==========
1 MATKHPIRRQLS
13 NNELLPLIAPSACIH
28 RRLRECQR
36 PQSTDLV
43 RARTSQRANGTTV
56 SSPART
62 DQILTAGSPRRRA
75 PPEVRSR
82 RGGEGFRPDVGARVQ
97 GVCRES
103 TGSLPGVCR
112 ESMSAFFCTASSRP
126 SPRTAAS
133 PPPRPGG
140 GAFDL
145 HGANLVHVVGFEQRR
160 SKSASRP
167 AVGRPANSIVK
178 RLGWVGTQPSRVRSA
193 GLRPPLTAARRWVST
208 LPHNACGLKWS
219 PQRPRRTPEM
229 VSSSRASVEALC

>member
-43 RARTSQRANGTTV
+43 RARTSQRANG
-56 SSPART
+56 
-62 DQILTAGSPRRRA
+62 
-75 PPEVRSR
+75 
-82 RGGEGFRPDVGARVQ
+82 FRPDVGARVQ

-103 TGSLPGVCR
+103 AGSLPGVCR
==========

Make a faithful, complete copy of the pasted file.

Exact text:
1 MATKHPIRRQLS
13 NNELLPLIAPSACIH
28 RRLRECQR
36 PQSTDLV
43 RARTSQRANGTTV
56 SSPART
62 DQILTAGSPRRRA
75 PPEVRSR
82 RGGEGFRPDVGARVQ
97 GVCRES
103 TGSLPGVCR
112 ESMSAFFCTASSRP
126 SPRTAAS
133 PPPRPGG
140 GAFDL
145 HGANLVHVVGFEQRR
160 SKSASRP
167 AVGRPANSIVK
178 RLGWVGTQPSRVRSA
193 GLRPPLTAARRWVST
208 LPHNACGLKWS
219 PQRPRRTPEM
229 VSSSRASVEALC

>member
-43 RARTSQRANGTTV
+43 RARTSQRANG
-56 SSPART
+56 
-62 DQILTAGSPRRRA
+62 
-75 PPEVRSR
+75 
-82 RGGEGFRPDVGARVQ
+82 FRPDVGARVQ

-103 TGSLPGVCR
+103 AGSLPGVCR